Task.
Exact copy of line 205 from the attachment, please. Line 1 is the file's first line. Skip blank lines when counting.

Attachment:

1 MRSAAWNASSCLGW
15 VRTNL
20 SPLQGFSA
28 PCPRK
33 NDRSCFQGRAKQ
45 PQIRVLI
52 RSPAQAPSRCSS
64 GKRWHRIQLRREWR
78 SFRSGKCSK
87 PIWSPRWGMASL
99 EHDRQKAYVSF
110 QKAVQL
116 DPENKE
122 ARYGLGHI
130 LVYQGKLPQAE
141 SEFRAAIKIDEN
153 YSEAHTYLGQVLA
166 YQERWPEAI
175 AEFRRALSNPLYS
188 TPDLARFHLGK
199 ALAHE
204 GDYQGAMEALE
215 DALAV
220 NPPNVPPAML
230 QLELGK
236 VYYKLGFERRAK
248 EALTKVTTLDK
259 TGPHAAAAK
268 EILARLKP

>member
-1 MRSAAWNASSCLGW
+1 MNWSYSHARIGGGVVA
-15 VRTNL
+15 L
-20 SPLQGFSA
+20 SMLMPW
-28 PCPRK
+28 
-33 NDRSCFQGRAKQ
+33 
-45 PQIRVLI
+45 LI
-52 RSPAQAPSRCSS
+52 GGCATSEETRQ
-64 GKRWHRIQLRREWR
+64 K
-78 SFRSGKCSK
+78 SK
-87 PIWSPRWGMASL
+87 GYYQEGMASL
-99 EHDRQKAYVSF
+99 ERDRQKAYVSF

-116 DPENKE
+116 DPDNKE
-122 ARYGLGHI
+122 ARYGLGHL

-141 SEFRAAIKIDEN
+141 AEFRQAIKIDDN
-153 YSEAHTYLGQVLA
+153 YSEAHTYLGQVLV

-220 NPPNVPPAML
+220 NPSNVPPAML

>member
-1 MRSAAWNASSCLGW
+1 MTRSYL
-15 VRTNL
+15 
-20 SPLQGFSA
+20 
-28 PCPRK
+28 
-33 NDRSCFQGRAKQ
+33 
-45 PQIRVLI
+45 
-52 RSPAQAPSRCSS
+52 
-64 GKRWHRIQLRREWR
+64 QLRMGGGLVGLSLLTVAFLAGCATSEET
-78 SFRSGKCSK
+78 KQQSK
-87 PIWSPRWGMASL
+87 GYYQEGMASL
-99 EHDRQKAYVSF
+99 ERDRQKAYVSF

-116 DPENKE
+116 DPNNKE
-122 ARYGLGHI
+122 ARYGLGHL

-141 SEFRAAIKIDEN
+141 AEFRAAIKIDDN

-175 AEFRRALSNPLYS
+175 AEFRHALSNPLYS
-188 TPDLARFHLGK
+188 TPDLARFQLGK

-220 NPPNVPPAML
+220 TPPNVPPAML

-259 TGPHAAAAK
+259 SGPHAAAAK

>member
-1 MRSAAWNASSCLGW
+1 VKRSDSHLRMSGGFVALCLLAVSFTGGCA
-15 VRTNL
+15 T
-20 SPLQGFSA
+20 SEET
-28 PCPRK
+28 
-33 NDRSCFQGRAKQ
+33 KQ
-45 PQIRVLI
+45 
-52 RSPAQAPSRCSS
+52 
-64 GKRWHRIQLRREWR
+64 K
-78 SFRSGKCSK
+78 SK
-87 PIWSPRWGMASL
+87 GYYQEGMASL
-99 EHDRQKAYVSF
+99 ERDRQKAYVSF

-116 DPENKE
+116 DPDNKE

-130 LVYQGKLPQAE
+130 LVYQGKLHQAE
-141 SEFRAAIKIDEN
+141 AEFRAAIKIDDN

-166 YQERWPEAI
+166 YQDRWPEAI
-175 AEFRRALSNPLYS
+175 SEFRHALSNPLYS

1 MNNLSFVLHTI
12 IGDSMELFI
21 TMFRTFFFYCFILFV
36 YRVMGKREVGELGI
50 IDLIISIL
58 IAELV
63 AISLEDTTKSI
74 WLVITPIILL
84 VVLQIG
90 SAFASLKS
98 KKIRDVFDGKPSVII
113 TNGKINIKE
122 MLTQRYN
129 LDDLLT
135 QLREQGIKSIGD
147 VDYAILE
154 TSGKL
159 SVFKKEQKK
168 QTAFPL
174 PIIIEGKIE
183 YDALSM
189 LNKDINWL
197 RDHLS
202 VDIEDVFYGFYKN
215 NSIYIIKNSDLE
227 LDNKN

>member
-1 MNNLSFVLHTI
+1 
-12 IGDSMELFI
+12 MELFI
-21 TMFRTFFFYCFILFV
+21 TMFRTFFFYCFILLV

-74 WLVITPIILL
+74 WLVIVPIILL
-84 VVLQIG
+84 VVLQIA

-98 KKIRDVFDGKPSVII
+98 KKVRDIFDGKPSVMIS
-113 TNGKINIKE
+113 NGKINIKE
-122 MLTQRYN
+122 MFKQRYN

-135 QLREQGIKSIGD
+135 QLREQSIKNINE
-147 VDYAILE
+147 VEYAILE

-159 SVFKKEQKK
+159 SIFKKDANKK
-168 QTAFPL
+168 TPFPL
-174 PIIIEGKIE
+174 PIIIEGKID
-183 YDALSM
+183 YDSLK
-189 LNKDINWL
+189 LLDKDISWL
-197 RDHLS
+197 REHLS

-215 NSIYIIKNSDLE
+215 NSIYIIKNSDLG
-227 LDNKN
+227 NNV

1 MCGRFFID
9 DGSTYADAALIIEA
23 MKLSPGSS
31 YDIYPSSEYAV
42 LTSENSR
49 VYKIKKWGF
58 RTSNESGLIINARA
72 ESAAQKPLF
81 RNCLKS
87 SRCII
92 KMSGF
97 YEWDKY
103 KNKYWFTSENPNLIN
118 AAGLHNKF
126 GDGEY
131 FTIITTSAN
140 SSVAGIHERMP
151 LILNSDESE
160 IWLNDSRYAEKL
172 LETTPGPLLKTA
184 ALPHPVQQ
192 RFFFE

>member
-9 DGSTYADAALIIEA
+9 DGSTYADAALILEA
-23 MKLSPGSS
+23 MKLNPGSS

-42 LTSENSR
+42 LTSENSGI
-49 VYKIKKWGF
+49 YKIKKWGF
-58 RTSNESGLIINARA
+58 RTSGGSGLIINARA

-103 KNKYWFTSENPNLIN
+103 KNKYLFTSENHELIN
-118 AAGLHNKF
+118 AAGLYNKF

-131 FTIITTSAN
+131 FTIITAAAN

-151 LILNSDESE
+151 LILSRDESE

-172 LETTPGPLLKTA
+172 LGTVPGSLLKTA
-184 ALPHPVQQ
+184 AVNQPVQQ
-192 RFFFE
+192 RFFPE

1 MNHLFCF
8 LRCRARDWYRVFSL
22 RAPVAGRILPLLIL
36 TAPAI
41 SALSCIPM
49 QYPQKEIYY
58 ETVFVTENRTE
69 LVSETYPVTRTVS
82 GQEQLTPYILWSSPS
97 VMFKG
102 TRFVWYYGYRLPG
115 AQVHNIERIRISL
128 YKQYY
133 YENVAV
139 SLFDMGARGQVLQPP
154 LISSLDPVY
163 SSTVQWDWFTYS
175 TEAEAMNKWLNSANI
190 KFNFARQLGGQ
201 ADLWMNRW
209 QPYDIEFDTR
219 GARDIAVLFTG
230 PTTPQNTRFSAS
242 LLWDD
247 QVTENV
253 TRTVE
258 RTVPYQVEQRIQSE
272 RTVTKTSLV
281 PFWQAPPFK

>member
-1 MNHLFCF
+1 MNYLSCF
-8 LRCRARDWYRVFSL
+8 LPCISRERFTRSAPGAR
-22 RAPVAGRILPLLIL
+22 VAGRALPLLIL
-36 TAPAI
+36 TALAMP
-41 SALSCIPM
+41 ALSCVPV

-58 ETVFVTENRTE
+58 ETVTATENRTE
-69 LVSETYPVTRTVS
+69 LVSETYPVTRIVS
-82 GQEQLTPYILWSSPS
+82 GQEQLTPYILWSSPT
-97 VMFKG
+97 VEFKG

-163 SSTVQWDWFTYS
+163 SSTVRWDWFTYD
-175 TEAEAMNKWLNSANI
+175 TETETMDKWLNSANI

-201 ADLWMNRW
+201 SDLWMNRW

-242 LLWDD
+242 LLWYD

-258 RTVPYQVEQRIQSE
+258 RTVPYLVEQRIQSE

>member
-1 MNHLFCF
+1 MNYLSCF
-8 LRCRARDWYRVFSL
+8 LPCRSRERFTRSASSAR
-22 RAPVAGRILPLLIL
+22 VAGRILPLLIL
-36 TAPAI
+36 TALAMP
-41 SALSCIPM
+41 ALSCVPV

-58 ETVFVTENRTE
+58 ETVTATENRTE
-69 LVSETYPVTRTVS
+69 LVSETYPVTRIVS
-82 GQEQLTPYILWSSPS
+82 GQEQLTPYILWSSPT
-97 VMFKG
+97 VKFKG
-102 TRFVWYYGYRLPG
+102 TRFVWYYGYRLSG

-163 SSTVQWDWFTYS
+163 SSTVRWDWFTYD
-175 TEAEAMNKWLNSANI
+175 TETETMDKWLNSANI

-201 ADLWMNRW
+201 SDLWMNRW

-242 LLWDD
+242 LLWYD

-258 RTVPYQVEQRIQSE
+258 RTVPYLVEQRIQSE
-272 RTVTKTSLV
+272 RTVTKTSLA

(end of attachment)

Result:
87 SRCII